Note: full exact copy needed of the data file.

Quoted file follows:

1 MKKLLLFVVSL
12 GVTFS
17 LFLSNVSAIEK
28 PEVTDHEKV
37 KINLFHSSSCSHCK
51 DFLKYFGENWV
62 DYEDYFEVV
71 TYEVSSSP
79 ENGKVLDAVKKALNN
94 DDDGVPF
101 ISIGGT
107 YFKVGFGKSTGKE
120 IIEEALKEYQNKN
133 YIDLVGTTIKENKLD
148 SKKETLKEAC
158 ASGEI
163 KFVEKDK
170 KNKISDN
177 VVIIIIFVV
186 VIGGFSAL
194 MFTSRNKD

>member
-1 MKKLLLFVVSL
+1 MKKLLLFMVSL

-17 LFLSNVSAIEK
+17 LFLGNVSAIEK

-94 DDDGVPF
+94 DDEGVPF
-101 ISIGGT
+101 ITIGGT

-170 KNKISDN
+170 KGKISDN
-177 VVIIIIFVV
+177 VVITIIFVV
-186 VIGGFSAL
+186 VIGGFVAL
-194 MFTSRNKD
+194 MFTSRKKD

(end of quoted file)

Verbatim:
1 MKKLLLFVVSL
12 GVTFS
17 LFLSNVSAIEK
28 PEVTDHEKV
37 KINLFHSSSCSHCK
51 DFLKYFGENWV
62 DYEDYFEVV
71 TYEVSSSP
79 ENGKVLDAVKKALNN
94 DDDGVPF
101 ISIGGT
107 YFKVGFGKSTGKE
120 IIEEALKEYQNKN
133 YIDLVGTTIKENKLD
148 SKKETLKEAC
158 ASGEI
163 KFVEKDK
170 KNKISDN
177 VVIIIIFVV
186 VIGGFSAL
194 MFTSRNKD

>member
-1 MKKLLLFVVSL
+1 MKKLLLFMVSL

-17 LFLSNVSAIEK
+17 LFLGNVSAIEK

-94 DDDGVPF
+94 DDEGVPF
-101 ISIGGT
+101 ITIGGT

-170 KNKISDN
+170 KGKISDN
-177 VVIIIIFVV
+177 VVITIIFVV
-186 VIGGFSAL
+186 VIGGFVAL
-194 MFTSRNKD
+194 MFTSRKKD